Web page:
When you download or stream content from Apple -- be it Apple Music, an app or an OS X update -- that content is often delivered by a third-party Content Delivery Network, or CDN. The idea is to allow you to download it from a server close to you to maximize download speeds. It now appears that Apple is moving more of its content delivery in-house, as the company brings more data centers online. -- Business Insider.
An estimated 63 percent of the encryption products available today are developed outside US borders, according to a new report that takes a firm stance against the kinds of mandated backdoors some federal officials have contended are crucial to ensuring national security. -- Ars Technica.
The iPhone has not only changed the definition of success for Apple, but has altered the perception required to properly sense reality. Similar to the dynamic that exists between rivaling siblings, having the iPhone become the single-most successful consumer technology product in history has produced an environment in which every subsequent Apple product decision has failed to meet the expectations set by iPhone. -- Above Avalon.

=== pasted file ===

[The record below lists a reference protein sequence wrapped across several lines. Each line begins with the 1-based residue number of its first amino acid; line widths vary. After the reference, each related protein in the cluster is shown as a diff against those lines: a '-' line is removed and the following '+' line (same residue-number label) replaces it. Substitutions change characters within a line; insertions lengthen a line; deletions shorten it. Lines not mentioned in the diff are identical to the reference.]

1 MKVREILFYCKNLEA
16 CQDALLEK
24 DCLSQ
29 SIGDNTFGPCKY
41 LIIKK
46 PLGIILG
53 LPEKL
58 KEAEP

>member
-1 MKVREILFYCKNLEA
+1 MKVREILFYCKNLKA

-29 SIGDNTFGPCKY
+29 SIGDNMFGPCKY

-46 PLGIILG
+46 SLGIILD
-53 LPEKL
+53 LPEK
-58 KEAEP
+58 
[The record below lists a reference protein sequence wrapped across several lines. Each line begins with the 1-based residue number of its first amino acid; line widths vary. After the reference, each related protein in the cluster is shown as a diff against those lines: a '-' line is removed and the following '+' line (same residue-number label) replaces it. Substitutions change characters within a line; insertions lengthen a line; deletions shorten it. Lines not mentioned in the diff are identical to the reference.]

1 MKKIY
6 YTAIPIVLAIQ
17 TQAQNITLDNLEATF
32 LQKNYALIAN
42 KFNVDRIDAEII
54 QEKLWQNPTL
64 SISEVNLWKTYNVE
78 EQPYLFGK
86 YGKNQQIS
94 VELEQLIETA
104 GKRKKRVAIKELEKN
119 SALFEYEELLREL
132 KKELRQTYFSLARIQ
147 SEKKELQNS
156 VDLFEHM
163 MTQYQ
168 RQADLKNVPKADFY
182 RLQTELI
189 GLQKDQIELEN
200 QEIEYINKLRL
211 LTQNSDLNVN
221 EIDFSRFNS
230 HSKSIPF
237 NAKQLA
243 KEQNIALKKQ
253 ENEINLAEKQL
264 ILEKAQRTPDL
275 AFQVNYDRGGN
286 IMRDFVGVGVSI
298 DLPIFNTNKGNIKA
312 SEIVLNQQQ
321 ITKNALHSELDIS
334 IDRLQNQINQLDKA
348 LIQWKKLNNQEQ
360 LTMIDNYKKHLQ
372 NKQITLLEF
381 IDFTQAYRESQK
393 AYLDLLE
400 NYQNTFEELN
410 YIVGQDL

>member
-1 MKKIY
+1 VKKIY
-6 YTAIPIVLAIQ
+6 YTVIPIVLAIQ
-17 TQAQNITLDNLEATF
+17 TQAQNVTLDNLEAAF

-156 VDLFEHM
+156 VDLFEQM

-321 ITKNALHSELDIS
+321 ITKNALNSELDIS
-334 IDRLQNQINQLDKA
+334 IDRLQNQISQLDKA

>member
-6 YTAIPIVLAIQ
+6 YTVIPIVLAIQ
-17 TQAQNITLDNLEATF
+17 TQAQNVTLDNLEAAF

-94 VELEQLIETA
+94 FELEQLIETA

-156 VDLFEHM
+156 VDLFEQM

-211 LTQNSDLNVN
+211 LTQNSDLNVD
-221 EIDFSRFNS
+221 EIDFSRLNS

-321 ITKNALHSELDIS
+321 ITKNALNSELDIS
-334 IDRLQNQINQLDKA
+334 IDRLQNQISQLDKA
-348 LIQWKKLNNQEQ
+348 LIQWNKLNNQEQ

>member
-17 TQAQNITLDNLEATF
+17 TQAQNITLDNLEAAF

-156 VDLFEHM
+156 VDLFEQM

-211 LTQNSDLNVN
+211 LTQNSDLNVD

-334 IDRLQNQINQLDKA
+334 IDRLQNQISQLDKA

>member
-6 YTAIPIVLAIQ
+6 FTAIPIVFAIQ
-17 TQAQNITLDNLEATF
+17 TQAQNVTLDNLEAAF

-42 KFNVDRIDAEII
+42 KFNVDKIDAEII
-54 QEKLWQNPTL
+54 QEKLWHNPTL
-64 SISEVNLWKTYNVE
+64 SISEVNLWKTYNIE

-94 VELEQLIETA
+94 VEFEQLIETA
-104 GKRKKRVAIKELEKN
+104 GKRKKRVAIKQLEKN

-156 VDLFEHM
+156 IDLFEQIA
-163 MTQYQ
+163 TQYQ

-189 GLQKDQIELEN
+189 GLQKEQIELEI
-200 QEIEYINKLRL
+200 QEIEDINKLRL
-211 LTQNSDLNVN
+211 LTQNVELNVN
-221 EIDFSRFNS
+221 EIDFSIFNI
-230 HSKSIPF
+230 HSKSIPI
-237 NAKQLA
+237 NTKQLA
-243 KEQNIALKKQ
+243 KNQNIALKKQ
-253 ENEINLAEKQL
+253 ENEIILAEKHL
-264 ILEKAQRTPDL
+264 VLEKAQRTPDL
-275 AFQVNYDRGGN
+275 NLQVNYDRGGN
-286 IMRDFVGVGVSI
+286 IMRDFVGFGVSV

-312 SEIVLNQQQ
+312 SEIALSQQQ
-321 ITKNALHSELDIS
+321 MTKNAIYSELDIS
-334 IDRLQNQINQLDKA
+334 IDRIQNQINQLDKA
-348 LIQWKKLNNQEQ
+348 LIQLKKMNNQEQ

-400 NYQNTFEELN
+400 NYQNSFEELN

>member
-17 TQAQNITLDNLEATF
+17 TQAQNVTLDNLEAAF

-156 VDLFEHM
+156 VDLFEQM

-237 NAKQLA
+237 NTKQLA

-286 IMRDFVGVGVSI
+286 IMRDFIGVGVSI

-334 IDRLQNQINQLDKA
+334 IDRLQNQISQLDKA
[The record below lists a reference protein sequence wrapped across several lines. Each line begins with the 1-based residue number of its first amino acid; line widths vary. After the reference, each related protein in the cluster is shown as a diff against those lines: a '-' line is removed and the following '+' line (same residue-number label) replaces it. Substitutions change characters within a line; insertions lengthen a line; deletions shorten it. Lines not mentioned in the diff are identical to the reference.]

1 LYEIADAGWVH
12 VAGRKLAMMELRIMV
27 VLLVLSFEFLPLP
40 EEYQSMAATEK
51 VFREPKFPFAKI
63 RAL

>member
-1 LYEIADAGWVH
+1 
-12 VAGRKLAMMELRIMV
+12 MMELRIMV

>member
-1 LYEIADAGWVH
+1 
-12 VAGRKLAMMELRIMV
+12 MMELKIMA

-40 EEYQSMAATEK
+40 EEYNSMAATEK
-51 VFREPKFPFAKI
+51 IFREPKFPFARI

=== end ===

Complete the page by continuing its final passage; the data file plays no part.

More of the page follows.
A virtual private network, commonly referred to as a VPN, is a type of connection you can use over the internet that helps to secure your identity as you surf the web.
Often times, they're used to improve your security and privacy on public Wi-Fi networks, but they're also used for a wide variety of other reasons. If you've been considering using a VPN on your iOS device(s) or Mac(s), then you've come to the right place. We're going to tell you all about why you should consider using a VPN and how to use them to your advantage. -- iDownload Blog.